More taxes. Higher prices on energy. Control of energy sources. Sales of books, 'carbon offsets', and myriad 'green' merchandise.

Does it bother the True Believer that Al Gore has 200 million dollars in the bank from selling carbon offsets? That his prediction of a 10-foot rise in sea level is echoed by not one scientist anywhere? No, of course not. Some people want to be scared.

Does it bother the True Believer that the grandfather of global warming politics is a man named Maurice Strong, a big UN muckety-muck who happens to be a eugenicist and de-populationist? No, of course not. Those same people craving catastrophe probably don't understand the implications of those words.

But politics and global evil aside, should we be concerned about climate change? The answer to that is an unqualified 'maybe'. So wouldn't it be nice to just let the scientists work without all the propaganda and hysteria?

Despite the claims of 'consensus', the science is very, very far from being settled. Do you realize there are still scientists studying gravity? And you thought that had been 'settled' long ago, didn't you?

Bottom line: Don't let anybody take your money or freedom based on a hypothesis. And real science is not done by a show of hands. Recognize the doomsayers, propagandists, and slanted journalists (and bloggers) for who they are and get on with life.

But don't necessarily abandon your 'green' practices. They'll save you money in the long run and conservation is always a good thing.


At 9/22/2007 12:21:00 PM, Blogger Derek Berner

Don't let anybody take your money or freedom based on a hypothesis.

Like the hypothesis that Iraq had access to WMDs and was planning a strike on U.S. soil?


At 9/22/2007 12:23:00 PM, Anonymous Miko

First off: nice science writing. It's always nice to see nonscientists doing a good job of it.

Current warming is already 10 times greater than ever before seen in the geologic record. Given this, the scientific odds that this warming is part of the natural cycle is less than 10%. But of course this article doesn't mention that.

Er... how do you get 10% out of that?

Another bit of contrary evidence put forth is that "sea levels are failing to rise importantly", to which I'd simply say "not yet".

Honestly, I think the sea level claims might be overstated. Most of the calculations I've seen assume that all ice is floating above the surface of water while in reality most of it isn't. Melting will still cause the water levels to rise due to differences in density between water and ice, but it won't be quite as dramatic as it's typically portrayed. Although I still wouldn't want to live on the coast when/if it happens.

Ron Kling:
Despite the claims of 'consensus', the science is very, very far from being settled. Do you realize there are still scientists studying gravity?

Well, there are scientists working on the effects of gravity on subatmoic particles. But there aren't scientists working on general relativistic gravitational equations on a relativistic scale. Not to mention: who cares? Are you suggesting that we doubt the existence of gravity in the time being?


At 9/22/2007 12:23:00 PM, Blogger Mike Clawson

Thanks for stopping by Ron. However, I have to wonder, did you actually read anything I wrote, or is this just a canned comment that you post on any blog that your search engines tell you have mentioned global warming? It sort of has that feel to me.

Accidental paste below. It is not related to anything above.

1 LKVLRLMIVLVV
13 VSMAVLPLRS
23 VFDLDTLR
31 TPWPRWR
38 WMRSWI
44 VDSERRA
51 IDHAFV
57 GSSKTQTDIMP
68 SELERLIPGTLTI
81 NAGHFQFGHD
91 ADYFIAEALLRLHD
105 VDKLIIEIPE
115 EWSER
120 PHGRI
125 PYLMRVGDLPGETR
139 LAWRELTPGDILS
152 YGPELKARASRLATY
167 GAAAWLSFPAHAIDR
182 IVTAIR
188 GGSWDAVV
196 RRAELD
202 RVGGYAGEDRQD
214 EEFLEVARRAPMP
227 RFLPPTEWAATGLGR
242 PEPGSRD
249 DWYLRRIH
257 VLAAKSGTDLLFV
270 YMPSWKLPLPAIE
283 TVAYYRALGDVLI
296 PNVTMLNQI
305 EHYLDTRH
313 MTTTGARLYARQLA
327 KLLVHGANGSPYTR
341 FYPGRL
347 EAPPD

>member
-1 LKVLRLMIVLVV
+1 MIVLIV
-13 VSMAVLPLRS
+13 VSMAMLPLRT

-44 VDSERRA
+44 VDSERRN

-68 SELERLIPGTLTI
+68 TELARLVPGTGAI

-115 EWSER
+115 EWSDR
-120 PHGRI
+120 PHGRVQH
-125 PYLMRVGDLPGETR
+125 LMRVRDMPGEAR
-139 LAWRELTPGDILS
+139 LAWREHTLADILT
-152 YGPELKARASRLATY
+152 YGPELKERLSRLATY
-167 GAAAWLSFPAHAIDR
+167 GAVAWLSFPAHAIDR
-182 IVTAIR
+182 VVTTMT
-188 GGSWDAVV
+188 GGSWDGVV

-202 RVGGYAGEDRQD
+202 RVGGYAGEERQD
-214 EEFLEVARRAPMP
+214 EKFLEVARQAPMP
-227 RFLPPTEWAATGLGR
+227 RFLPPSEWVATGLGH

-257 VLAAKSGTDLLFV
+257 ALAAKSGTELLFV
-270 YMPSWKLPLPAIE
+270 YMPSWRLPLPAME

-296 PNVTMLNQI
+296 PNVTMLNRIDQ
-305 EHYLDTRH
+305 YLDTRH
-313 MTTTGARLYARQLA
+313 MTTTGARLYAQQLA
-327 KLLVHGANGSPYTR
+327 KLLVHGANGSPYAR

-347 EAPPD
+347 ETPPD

There are dozens of claims I could respond to in your comments, but I'm not going to waste my time until I know that I'm not dealing with a spam-bot here.


At 9/22/2007 12:27:00 PM, Blogger Mike Clawson

"Er... how do you get 10% out of that?"

Sorry Miko, I should have been more clear. These were two separate bits of data that I took from the Newsweek article, not a direct calculation that I did myself. I don't know how exactly they arrived at 10%


At 9/22/2007 12:29:00 PM, Blogger Derek Berner

Do you realize there are still scientists studying gravity?

Ron, no scientist disputes that gravity happens, even if we still haven't worked out how gravity fits in a quantum mechanical model. That doesn't mean we should immediately start embracing claims of Intelligent Falling.

The fact of the matter is, while you're right, good science is not done by a show of hands, scientific consensus is essential and almost always indicative of laborious, extensive study, and is never a case of, oh, this feels right.


At 9/23/2007 01:47:00 PM, Blogger jazzycat

Ron, good job. There are of course no liberal political hacks like Gore and Kennedy promoting and exploiting a socialistic agenda through the myth of humans causing global warming....

BTW, Jazzycat farms is selling carbon offsets to guilty feeling liberals........ Come on over and buy some at my blog.


At 9/23/2007 03:11:00 PM, Blogger rick

Mike - thanks. Hey I hope you didn't take my comment on your other post as trying to be a smart-aleck. I'm just not sure I see the evidence but I'm the first to admit that I carry a lot of baggage into this conversation.

Anyway, keep sharing the data in a positive way. I've changed my mind on some other things in the past that I never thought I would.


At 9/23/2007 03:33:00 PM, Blogger Mike Clawson

Rick, I didn't take your comment as smart-aleck. I hope you didn't take my reply as the same. I honestly am curious as to what you think it would take to change your mind on this issue. What else do you need that isn't already there?


At 9/23/2007 03:47:00 PM, Blogger Mike Clawson

To speak to Jazzy's (and Ron's) comment...

Global warming skeptics need to get off the Gore-bashing kick. He is entirely irrelevant to this issue. He could be the biggest hypocrite in the world and it wouldn't change the facts of the issue one bit. He is just a messenger. If you don't like him, then go straight to the scientists themselves and hear it from them.

What you are doing is called an ad hominem argument, and it's considered a logical fallacy.


At 9/25/2007 04:06:00 AM, Blogger BHUVAN CHAND

Global warming controversy take new picture when a writer say that temperature increase is actually a good thing as in the past sudden cool periods have killed twice as many people as warm spells. He accepted global warming issues is big but he said not our fault.


At 10/08/2007 07:45:00 AM, Anonymous Anonymous

This column ( seems even more convicting in light of the fact that the Church's center of gravity has shifted to the global South.


At 11/13/2009 05:29:00 AM, Blogger Lochlomondo

Most people think it is up to the governments to stop the progress of climate change and global warming. In one hand they are correct but on the other hand it is up to ourselves to help the planet and our civilization. If we don't do it singly then we will fail our future children and grandchildren who will have the unknown forced upon them. Governments and energy companies have started the ball rolling. We are seeing a large increase in renewable energy sources here in the UK. My local energy supplier has been taken over by a larger firm - SSE - who specialize in supplying cheap gas and electricity" through hydro projects, cheaper cleaner and greener. If we all work as one we will be able to make a difference. The question is how much of a difference can we make.